N2 - Recently, several wild or semi-wild herds of European bison have been reintroduced across Europe. It is essential for future successful bison reintroductions to know how the European bison use different habitats, which environmental parameters drive their habitat selection, and whether their habitat use and behavioural patterns in new reintroduction sites differ from habitats where European bison have been roaming freely for a long time. Here, we address these questions for a 40-ha enclosed site that has been inhabited by semi-free ranging European bison since 2012. The site, Vorup Meadows, is adjacent to the Gudenå river in Denmark and consists of human-modified riparian meadows. During 2013 we monitored the behavioural pattern and spatial use of the 11 bison present and in parallel carried out floristic analyses to assess habitat structure and food quality in the enclosure. We tested habitat use and selection against environmental parameters such as habitat characteristics, plant community traits, topography, and management area (release area vs. meadow area) using linear regression and spatial models. The bison herd had comparable diurnal activity patterns as observed in previous studies on free-roaming bison herds. Topography emerged as the main predictor of the frequency of occurrence in our spatial models, with high-lying drier areas being used more. Bison did not prefer open areas over areas with tree cover when accounting for habitat availability. However, they spent significantly more time in the release area, a former agricultural field with supplementary fodder, than expected from availability compared to the rest of the enclosure, a meadow with tree patches. We wish to increase awareness of possible long-term ethological effects of the release site and the management protocols accomplished here that might reduce the ecological impact by the bison in the target habitat, and thereby compromise or even oppose the conservation goals of the conservation efforts.

AB - Recently, several wild or semi-wild herds of European bison have been reintroduced across Europe. It is essential for future successful bison reintroductions to know how the European bison use different habitats, which environmental parameters drive their habitat selection, and whether their habitat use and behavioural patterns in new reintroduction sites differ from habitats where European bison have been roaming freely for a long time. Here, we address these questions for a 40-ha enclosed site that has been inhabited by semi-free ranging European bison since 2012. The site, Vorup Meadows, is adjacent to the Gudenå river in Denmark and consists of human-modified riparian meadows. During 2013 we monitored the behavioural pattern and spatial use of the 11 bison present and in parallel carried out floristic analyses to assess habitat structure and food quality in the enclosure. We tested habitat use and selection against environmental parameters such as habitat characteristics, plant community traits, topography, and management area (release area vs. meadow area) using linear regression and spatial models. The bison herd had comparable diurnal activity patterns as observed in previous studies on free-roaming bison herds. Topography emerged as the main predictor of the frequency of occurrence in our spatial models, with high-lying drier areas being used more. Bison did not prefer open areas over areas with tree cover when accounting for habitat availability. However, they spent significantly more time in the release area, a former agricultural field with supplementary fodder, than expected from availability compared to the rest of the enclosure, a meadow with tree patches. We wish to increase awareness of possible long-term ethological effects of the release site and the management protocols accomplished here that might reduce the ecological impact by the bison in the target habitat, and thereby compromise or even oppose the conservation goals of the conservation efforts.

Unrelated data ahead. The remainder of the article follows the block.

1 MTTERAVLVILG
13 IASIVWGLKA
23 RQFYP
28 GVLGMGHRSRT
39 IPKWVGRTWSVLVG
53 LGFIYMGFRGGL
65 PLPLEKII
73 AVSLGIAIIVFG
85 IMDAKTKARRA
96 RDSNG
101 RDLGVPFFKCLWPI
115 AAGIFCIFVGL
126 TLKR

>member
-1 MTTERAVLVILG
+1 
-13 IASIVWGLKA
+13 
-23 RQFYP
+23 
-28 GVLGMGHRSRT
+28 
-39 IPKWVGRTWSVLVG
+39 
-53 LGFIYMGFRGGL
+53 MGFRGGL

UR - http://www.scopus.com/inward/record.url?scp=85074640261&partnerID=8YFLogxK

U2 - 10.1371/journal.pone.0198308

DO - 10.1371/journal.pone.0198308

M3 - Journal article

C2 - 31697680

AN - SCOPUS:85074640261

VL - 14

JO - P L o S One

JF - P L o S One

SN - 1932-6203

IS - 11

M1 - e0198308

ER -